Should you have a front-wheel drive or an all-wheel drive, the movement is the opposite. The front tires are moved to the back, front right to back right, front left to back left. Then, the rear tires are moved to opposite sides, rear left to front right, rear right to front left.
This method can only be done if you have non-directional tires.
Five wheel rotation
This method of tire rotation involves rotating your full-sized spare tire. In a rear-wheel or four-wheel drive vehicle, you're following the same pattern as four-wheel rotation. You move the spare to the front right and place the rear right on the spare tire mount.
In a front-wheel-drive vehicle, the spare is moved to the front right, and the rear-left tire is moved to the spare tire mount.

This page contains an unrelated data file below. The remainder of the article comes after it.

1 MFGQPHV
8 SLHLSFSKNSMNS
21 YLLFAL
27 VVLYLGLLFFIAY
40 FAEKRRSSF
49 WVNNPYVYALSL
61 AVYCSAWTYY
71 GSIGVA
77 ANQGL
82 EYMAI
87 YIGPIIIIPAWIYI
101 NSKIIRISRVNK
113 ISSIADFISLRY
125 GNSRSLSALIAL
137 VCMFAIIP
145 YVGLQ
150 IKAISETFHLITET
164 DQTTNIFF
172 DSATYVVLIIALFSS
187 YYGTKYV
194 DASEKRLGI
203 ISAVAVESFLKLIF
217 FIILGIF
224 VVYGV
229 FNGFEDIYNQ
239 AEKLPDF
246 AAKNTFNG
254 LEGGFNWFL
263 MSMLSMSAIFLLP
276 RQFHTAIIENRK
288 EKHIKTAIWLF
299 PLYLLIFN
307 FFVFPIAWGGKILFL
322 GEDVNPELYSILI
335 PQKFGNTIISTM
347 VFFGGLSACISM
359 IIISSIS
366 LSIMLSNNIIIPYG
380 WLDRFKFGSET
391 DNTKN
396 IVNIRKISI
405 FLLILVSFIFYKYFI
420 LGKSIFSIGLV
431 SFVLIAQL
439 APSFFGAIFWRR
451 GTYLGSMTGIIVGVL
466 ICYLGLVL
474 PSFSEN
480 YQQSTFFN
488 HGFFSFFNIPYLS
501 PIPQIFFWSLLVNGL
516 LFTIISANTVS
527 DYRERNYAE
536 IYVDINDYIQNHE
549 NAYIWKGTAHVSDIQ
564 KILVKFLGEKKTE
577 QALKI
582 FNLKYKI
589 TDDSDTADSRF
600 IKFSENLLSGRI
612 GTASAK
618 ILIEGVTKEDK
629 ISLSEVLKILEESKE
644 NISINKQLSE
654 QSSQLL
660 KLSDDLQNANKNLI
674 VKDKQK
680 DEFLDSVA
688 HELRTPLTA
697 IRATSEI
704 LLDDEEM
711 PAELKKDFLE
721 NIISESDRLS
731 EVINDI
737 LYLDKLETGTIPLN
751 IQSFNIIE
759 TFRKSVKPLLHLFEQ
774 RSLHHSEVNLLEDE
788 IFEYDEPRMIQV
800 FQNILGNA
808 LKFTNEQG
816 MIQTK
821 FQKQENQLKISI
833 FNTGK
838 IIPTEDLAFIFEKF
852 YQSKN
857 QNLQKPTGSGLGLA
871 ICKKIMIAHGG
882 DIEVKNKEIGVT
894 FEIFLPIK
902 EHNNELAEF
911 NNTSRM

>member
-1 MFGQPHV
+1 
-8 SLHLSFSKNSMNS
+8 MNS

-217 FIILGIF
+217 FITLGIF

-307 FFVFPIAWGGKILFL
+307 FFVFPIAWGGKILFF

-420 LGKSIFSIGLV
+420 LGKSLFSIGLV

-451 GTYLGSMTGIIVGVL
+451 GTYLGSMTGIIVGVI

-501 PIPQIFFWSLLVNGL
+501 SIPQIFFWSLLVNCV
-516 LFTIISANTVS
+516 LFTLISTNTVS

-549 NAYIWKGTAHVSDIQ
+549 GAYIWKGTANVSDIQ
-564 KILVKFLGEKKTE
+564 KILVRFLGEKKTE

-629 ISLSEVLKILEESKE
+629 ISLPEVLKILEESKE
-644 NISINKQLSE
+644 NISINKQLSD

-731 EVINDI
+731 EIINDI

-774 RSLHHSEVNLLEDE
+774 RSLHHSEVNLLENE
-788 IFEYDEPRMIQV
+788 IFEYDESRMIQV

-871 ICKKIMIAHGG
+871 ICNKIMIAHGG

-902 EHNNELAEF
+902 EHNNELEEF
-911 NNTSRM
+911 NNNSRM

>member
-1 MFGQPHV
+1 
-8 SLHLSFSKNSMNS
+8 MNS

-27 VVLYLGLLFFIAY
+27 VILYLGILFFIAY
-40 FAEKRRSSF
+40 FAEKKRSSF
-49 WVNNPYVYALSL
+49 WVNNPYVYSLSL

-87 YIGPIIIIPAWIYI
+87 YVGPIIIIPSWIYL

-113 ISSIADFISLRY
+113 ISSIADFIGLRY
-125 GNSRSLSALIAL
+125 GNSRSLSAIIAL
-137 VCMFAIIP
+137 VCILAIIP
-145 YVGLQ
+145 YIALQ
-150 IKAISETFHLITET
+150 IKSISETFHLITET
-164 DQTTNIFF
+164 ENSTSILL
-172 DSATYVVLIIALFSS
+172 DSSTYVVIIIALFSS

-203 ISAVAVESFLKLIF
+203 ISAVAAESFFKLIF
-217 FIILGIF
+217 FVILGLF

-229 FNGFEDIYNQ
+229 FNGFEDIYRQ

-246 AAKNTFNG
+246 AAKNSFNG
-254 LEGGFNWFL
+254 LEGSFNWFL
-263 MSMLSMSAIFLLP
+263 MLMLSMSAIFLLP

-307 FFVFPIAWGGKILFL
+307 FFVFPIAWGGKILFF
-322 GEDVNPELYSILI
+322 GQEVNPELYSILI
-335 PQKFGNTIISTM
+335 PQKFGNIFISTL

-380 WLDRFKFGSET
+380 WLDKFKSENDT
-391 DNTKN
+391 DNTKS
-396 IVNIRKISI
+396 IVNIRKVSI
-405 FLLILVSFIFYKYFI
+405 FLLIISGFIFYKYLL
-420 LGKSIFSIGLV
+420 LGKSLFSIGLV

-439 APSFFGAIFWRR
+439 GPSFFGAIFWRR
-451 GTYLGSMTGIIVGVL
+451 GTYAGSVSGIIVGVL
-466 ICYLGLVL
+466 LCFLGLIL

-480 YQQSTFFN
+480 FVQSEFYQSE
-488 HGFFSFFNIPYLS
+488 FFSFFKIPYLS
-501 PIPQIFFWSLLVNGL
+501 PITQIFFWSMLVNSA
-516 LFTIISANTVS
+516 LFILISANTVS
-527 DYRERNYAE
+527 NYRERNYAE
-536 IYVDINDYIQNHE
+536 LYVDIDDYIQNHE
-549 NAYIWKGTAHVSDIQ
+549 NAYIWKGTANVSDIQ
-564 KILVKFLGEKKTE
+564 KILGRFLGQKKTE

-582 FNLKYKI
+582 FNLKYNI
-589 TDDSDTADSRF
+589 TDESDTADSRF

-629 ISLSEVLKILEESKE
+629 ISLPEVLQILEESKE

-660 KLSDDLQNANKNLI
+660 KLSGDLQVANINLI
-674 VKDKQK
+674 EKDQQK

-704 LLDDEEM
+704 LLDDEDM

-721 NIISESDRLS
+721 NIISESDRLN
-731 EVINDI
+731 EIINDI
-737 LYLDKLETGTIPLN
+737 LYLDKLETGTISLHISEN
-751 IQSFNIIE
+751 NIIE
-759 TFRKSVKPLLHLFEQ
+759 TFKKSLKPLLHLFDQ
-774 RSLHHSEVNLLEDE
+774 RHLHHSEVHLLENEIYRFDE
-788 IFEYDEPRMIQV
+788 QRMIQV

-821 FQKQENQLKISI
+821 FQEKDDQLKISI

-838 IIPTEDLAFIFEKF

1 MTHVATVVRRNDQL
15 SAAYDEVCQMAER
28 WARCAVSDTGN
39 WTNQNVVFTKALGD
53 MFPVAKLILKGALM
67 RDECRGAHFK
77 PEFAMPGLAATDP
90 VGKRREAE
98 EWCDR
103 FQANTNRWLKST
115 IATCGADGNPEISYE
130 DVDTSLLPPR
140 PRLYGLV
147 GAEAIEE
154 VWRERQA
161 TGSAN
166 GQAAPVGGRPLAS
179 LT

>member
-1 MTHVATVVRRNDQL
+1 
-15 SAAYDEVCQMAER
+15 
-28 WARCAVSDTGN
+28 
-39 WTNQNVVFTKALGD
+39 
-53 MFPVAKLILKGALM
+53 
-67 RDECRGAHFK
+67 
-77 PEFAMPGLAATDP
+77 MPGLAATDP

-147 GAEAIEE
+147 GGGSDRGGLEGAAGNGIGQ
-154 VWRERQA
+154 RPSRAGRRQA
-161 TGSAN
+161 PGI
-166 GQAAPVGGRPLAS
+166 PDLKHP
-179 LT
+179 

We'll discuss whether or not it's wise to rotate your spare tire during tire rotation later in this post.
Straight rotation involves moving the front tires to their corresponding rear sides. The front right goes to the rear right, and the front left goes to the rear left. This is performed if you have directional tires, as it will keep the tires spinning in their intended directions.
If you cross rotate tires, you're moving the tires to their opposite sides. The front right moves to the rear left, front left moves to the rear right. As we noted earlier in this post, this should never be done with directional tires.
For a more in depth look at the tire rotation patterns, they can be further researched at Tire Buyer.
Should you rotate in the spare tire?